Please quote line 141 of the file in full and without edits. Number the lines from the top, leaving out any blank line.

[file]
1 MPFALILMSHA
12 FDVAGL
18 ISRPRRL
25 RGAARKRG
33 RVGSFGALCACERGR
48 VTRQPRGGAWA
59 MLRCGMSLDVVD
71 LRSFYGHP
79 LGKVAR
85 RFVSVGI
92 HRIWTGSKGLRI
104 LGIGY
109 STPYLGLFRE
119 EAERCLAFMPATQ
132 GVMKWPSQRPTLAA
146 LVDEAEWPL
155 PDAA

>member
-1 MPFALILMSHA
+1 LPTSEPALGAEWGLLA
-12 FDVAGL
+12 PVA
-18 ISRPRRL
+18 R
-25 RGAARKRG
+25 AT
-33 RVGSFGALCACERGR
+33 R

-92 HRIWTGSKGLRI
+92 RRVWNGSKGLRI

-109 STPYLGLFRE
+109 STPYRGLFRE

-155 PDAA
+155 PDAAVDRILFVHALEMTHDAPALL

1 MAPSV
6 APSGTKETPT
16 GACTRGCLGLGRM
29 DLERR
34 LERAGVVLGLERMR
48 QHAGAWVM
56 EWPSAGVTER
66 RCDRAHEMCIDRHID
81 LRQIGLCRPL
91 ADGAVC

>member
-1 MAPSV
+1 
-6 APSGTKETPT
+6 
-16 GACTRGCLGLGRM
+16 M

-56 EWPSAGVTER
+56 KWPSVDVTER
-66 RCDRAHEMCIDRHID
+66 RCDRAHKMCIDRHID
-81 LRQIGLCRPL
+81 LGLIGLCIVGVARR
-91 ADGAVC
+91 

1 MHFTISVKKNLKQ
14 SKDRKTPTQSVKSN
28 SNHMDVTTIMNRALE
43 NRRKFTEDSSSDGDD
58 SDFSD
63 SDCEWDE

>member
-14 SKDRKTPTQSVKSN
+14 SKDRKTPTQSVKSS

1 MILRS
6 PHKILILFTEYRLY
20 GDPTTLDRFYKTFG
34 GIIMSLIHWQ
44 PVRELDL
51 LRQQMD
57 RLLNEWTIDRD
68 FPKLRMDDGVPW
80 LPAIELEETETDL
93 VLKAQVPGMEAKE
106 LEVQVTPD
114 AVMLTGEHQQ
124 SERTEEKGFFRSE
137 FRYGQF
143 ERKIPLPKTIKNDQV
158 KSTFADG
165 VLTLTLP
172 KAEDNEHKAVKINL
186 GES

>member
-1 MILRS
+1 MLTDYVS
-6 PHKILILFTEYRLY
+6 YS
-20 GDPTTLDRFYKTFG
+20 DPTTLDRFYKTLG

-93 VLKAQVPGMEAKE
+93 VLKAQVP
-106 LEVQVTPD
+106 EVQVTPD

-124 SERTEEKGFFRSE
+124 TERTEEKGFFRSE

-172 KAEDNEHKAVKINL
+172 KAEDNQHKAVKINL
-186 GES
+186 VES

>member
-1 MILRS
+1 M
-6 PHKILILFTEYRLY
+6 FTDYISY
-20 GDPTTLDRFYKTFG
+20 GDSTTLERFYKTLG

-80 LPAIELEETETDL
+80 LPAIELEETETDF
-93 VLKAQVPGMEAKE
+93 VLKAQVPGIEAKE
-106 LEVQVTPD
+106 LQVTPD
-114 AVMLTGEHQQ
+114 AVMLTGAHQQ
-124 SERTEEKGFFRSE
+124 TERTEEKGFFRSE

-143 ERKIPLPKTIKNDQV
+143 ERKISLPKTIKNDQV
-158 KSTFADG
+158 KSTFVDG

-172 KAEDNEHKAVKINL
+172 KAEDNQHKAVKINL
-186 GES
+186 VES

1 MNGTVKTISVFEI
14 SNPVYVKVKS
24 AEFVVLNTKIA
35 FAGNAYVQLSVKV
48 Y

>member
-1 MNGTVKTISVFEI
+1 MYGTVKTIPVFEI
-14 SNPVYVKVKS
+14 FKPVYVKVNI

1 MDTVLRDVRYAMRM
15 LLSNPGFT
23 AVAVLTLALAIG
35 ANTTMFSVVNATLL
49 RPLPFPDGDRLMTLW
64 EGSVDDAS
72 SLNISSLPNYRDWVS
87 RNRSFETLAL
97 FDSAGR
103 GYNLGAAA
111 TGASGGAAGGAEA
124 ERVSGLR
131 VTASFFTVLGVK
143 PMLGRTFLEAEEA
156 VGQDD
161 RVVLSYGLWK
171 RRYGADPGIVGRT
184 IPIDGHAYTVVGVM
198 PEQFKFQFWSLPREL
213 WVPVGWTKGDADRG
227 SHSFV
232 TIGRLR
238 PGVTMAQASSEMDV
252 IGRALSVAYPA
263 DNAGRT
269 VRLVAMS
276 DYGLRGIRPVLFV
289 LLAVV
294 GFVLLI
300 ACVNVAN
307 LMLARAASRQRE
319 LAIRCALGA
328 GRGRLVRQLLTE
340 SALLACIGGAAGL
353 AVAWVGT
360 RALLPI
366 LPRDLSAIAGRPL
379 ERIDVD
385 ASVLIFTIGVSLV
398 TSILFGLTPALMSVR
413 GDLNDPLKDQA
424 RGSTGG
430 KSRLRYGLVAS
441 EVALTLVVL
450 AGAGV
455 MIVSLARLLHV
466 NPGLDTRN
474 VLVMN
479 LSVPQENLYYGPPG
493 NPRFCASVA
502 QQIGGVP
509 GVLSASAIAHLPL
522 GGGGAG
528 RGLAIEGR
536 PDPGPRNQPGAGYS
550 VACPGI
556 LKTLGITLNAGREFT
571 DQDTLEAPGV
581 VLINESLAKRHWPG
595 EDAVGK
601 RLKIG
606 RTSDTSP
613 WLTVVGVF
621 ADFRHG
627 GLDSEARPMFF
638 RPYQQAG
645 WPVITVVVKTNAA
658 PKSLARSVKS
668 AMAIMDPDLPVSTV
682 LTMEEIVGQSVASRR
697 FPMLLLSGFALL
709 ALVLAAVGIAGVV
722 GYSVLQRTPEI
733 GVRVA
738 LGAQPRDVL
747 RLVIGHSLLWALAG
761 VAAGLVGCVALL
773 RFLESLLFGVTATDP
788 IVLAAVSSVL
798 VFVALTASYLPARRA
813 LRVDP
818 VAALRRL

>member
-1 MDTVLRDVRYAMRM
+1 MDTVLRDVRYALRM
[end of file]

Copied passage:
15 LLSNPGFT